My notes from reading the book. This is a continuation from The Actor’s Art and Craft (see my notes from that) and is a description of a fictionalised second year of Esper’s teaching of the Meisner technique (see my notes on Meisner’s book).
It’s good, easy to read, and full of useful tips. Some of the descriptions of how much effort and commitment these fictionalised students put into their work are a bit daunting, and make me feel like a half-hearted amateur.
Unless otherwise indicated, all quotes are attributed to Bill Esper in the book, things he says. All emphases are from the book.
5. The first year of work, in the previous book, lays a foundation of skills.
These include how to listen and respond from your own sense of truth. How to generate a rich and compelling inner life. How to work unerringly off the other person. How to do nothing unless otherwise someone or something causes you to do it. How to source your work from your own experience. How to pin down the requirements of a role so you can freely improvise within a framework you’ve created.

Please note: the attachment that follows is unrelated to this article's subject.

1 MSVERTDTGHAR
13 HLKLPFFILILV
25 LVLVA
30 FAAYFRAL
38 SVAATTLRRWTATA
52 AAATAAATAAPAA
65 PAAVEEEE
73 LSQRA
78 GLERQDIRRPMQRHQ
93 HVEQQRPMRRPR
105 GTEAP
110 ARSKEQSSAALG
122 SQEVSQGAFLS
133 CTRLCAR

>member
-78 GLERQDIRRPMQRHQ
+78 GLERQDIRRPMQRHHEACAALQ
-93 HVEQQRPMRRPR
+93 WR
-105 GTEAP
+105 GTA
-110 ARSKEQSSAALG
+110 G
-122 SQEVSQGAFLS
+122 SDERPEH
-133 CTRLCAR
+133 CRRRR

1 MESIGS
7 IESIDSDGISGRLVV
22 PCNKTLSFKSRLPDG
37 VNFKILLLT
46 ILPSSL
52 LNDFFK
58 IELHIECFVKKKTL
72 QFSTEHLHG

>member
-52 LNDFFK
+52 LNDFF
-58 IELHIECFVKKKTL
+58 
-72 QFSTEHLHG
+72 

But in all these exercises the actors were playing themselves, in order to explore their true-life reactions.
7. The things that happen to people in many plays happen to them because of their character, not the plot. So to play those people you can’t just react truthfully as yourself in a situation from that plot.
1. Welcome back — and back to work
19-20. Bill and the students summarising what they learned the previous year: “The reality of doing”; “Acting is really an improvisation”; Your attention should always be “on your partner. Or on your activity”; “Don’t do anything unless someone or sighing else makes you do it.”; “Everything must be personal. … You can only work from things that really and truly motivate you. Like daydreams…”; “Be specific. Never be general. … Things that are specific have meaning, whereas general things do not.”; “Vulnerability, it’s everything when you’re acting”; “Leave your objective alone”.
2. Gimps, limps, and lisps: physical impediments
41-2. “The quality of your performance with any Physical Impediment always boils down to how specific your crafting is.” e.g. if you’re playing a deaf person, how long have you been deaf, how does that affect your speech, can you read lips, how well?